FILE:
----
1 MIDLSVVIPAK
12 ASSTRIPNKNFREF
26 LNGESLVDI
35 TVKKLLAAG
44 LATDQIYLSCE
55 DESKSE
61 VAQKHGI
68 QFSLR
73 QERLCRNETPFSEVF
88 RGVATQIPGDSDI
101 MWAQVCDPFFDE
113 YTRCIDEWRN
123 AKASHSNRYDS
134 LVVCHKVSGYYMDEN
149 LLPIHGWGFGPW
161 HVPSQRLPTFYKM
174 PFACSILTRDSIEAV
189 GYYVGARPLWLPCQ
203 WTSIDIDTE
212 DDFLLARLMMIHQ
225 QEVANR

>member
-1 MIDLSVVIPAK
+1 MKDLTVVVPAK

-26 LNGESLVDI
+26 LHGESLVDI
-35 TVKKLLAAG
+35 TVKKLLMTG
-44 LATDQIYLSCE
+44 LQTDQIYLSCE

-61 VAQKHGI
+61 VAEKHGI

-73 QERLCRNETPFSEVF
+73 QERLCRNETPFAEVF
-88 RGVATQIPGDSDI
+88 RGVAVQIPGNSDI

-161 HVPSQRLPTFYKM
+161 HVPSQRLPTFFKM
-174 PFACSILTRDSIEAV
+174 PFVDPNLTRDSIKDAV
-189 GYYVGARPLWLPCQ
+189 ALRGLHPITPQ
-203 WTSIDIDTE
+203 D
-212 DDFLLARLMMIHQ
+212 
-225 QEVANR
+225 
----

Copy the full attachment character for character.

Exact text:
1 MIDLSVVIPAK
12 ASSTRIPNKNFREF
26 LNGESLVDI
35 TVKKLLAAG
44 LATDQIYLSCE
55 DESKSE
61 VAQKHGI
68 QFSLR
73 QERLCRNETPFSEVF
88 RGVATQIPGDSDI
101 MWAQVCDPFFDE
113 YTRCIDEWRN
123 AKASHSNRYDS
134 LVVCHKVSGYYMDEN
149 LLPIHGWGFGPW
161 HVPSQRLPTFYKM
174 PFACSILTRDSIEAV
189 GYYVGARPLWLPCQ
203 WTSIDIDTE
212 DDFLLARLMMIHQ
225 QEVANR

>member
-1 MIDLSVVIPAK
+1 MKDLTVVVPAK

-26 LNGESLVDI
+26 LHGESLVDI
-35 TVKKLLAAG
+35 TVKKLLMTG
-44 LATDQIYLSCE
+44 LQTDQIYLSCE

-61 VAQKHGI
+61 VAEKHGI

-73 QERLCRNETPFSEVF
+73 QERLCRNETPFAEVF
-88 RGVATQIPGDSDI
+88 RGVAVQIPGNSDI

-161 HVPSQRLPTFYKM
+161 HVPSQRLPTFFKM
-174 PFACSILTRDSIEAV
+174 PFVDPNLTRDSIKDAV
-189 GYYVGARPLWLPCQ
+189 ALRGLHPITPQ
-203 WTSIDIDTE
+203 D
-212 DDFLLARLMMIHQ
+212 
-225 QEVANR
+225 